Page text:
Preparing your Landscape for a Hurricane
As you are doing hurricane preparation, don’t forget to look outside in your landscape. There are several things you can do before the storm to reduce the damage.
Before the Storm
- Prune your trees: Remove any dead trees or branches, crossing limbs, and diseased trees or branches. Focus initially on any trees or branches over the house or leaning towards it. Thin overly thickcanopy to allow wind to pass through the trees. Maintain a balanced canopy. If possible, remove codominant stems which are at risk for splitting during storms and causing property damage. Do not cut the branches back to stubs since long, natural limbs are stronger. Do not do a hurricane cut on palms (only a few fronds on top) – this does more harm than good.
- Remove possible flying debris: Bring in any empty pots, pruning equipment and lawn mowers, trash cans, birdhouses and bird baths, and potted plants. Lay heavy bird baths on the ground. Also lay heavy potted trees on the ground facing away from the strongest winds. Wrap cushioning material on expensive, fragile pots. Use bricks or wooden blocks to keep them from rolling. You can also tie them down.
- Have a plan for patio/lawn furniture: If you have a pool, throw them in since the water will protect them. If you don’t have a pool or a garage, tie them to sturdy trees like live oaks. Turn any outdoor tables upside down so the wind doesn’t catch it. Secure your grill by tying it to a tree or bring it in. You want to have it handy in case of a power shortage for food preparation.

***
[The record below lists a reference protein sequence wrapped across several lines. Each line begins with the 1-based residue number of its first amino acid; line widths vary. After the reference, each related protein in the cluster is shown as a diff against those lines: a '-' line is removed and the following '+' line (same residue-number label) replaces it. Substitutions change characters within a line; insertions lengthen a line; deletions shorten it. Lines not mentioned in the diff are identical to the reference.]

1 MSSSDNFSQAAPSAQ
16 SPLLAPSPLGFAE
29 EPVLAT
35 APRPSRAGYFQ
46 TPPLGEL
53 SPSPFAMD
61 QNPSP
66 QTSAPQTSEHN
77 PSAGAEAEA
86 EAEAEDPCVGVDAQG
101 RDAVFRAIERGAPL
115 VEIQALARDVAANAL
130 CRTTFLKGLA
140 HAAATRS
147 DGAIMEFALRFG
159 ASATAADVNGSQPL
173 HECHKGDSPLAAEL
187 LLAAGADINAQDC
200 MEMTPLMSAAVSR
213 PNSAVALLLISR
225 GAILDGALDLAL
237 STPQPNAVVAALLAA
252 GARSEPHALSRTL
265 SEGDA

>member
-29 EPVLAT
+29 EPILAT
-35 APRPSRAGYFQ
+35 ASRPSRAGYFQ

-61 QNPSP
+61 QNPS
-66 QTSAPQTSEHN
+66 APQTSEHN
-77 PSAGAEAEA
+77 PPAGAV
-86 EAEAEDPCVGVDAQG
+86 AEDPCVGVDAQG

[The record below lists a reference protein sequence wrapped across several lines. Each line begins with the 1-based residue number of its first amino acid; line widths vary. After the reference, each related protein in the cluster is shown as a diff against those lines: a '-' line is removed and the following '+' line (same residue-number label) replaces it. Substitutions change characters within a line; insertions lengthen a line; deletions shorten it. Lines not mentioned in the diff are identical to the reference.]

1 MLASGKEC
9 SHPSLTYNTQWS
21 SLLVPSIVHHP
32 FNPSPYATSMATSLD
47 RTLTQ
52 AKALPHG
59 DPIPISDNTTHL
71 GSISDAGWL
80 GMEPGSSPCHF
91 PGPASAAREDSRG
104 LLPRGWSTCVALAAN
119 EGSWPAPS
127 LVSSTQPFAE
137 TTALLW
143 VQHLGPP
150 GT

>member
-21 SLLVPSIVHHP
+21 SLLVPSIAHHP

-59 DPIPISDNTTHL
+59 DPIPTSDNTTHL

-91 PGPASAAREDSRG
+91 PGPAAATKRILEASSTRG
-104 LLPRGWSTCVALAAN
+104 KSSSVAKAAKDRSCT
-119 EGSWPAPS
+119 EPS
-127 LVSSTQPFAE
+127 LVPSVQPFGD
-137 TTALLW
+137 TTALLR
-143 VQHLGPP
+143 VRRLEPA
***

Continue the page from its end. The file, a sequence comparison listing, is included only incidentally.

- Evaluate your vegetable garden: Harvest any vegetable before the storm. Remove any container plants or place on side and secure. If possible, remove trellises or cages on vegetables or stake them down. Turn off the irrigation system in case of a break.
After the Storm
- Assess the damage: Evaluate the damage first and take photos for insurance if needed. If a tree is toppled over, see if it can be put back upright and secured. Contact a certified arborist if you are unsure about the status of a tree. Many trees can be saved if they are only partially uprooted.
- Removing tree debris: Don’t top your tree! Remove any broken branches that are still attached; don’t yank it since it may strip the bark. Resist the urge to over prune. Take safety precautions when using chainsaws such as ear and eye protection. Don’t try to do it all yourself.
For more information on what to do following a hurricane visit UF/IFAS Tree and Hurricanes site or this blog on Handling Lawn and Landscape Problems after a Storm.